Table 3 highlights a few useful tools in developing training programs, including video-creating software such as Camtasia, CamStudio, PicPick, and some others. They are used to record video on a computer and can capture what is on the computer screen. These tools are good for developing electronic training on systems. One possible use is to develop training programs on electronic case report forms.

Articulate is a simple tool for building e-learning modules in PowerPoint. Once installed, Articulate is integrated into PowerPoint. Voiceover can be added to slides. The PowerPoint presentation can be easily transformed into computer-based training modules by clicking a button in Articulate. The computer-based training can easily be shared with investigators, clinical research sites, and others.

Conclusions

Learners have different learning styles and preferences. A blended learning package can include different learning methods, such as:

  • Self-learning
  • eLearning
  • Videos
  • Classroom (instructor) training
  • Learning from others.

Selection of learning methods is based on many factors, including:

  • The nature of the learning needs
  • Learners’ knowledge
  • Complexity of the training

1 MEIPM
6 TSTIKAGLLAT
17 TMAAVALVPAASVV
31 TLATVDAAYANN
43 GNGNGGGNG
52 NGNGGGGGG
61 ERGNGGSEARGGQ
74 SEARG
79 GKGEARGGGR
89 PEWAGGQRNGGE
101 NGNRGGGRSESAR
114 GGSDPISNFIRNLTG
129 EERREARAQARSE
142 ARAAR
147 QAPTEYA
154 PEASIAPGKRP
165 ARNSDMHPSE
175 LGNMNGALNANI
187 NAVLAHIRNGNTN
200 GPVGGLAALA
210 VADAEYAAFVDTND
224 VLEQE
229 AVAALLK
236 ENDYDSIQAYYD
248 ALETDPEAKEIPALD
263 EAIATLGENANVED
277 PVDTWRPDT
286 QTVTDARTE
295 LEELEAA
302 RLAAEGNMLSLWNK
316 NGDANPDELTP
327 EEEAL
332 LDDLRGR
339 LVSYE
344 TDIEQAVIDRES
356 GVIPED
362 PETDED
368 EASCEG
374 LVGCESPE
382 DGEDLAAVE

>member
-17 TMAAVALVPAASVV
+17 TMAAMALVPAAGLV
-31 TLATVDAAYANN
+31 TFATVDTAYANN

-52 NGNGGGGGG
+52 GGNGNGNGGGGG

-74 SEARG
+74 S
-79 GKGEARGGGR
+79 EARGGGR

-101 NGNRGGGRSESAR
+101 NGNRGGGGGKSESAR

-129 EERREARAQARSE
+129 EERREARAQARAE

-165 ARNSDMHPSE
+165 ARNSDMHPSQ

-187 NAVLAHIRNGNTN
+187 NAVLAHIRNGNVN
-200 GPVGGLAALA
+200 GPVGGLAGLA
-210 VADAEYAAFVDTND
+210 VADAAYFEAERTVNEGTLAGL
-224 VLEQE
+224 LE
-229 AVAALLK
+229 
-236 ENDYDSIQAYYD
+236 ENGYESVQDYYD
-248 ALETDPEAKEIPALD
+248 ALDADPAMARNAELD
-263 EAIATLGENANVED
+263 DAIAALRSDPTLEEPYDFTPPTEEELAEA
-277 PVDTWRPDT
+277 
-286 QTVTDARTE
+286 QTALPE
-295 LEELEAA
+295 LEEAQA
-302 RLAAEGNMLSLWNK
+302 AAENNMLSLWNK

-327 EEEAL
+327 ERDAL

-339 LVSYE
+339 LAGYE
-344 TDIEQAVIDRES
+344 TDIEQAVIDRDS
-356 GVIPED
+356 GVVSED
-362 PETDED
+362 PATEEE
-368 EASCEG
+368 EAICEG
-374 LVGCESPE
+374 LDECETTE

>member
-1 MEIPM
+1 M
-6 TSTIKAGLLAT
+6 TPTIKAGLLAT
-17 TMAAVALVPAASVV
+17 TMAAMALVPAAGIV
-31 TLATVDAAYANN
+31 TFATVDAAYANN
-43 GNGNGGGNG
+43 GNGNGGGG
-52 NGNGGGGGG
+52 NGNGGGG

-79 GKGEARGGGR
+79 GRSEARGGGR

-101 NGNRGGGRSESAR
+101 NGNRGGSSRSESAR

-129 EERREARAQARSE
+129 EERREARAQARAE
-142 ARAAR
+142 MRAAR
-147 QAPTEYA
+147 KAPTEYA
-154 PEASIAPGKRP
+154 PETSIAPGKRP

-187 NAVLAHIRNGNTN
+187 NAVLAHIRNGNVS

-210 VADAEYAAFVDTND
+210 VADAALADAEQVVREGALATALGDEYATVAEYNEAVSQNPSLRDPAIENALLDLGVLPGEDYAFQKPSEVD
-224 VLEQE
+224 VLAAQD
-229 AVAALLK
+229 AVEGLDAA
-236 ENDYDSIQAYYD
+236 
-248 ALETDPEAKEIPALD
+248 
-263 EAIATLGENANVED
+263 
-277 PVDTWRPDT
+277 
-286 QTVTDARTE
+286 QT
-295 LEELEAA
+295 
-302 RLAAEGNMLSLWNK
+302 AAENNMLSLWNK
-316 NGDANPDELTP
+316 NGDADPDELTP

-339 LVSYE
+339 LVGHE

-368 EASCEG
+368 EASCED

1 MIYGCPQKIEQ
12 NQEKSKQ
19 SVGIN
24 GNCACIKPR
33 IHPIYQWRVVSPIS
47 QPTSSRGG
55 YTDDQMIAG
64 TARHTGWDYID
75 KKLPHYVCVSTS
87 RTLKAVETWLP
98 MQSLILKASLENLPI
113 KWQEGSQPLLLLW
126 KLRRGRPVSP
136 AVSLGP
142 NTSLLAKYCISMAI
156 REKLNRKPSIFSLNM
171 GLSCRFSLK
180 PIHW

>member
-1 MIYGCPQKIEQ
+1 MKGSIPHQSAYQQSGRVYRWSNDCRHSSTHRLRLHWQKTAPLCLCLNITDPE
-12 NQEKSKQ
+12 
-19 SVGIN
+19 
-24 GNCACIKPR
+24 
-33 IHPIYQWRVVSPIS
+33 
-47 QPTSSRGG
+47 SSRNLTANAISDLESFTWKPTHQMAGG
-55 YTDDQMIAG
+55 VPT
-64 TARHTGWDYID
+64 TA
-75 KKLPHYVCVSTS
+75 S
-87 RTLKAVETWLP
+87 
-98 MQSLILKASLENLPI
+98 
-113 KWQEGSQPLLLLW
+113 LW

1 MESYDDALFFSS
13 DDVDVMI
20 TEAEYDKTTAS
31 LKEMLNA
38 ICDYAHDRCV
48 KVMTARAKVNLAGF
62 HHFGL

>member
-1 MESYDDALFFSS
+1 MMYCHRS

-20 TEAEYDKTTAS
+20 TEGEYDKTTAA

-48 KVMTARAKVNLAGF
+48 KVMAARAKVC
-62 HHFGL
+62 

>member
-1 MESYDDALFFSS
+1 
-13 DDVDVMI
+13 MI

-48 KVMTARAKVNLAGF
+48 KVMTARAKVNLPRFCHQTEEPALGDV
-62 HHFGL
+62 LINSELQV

• Budget
  • Location(s)
  • Number of learners to be trained.

Blended learning fits different learning styles and makes training more efficient.

Virtual Project Management

Radhika Sivaramakrishna, PhD, PMP, CSSBB, CCRP
Senior Director, Project
Covance, Inc.

Abstract: Clinical research project management is increasingly conducted globally across multiple time zones and cultures. In order to be successful, certain adaptations must be made to routine practices. This article describes key terms and basic concepts of virtual project management, considerations for effective communication and collaboration tools, and ways in which the Project Management Institute knowledge areas can be applied to a virtual framework. Situational examples are provided. While this has been written in the context of clinical trials performed by a biotech or pharmaceutical sponsor engaging a CRO, the same concepts could easily be extended to any geographically dispersed project team.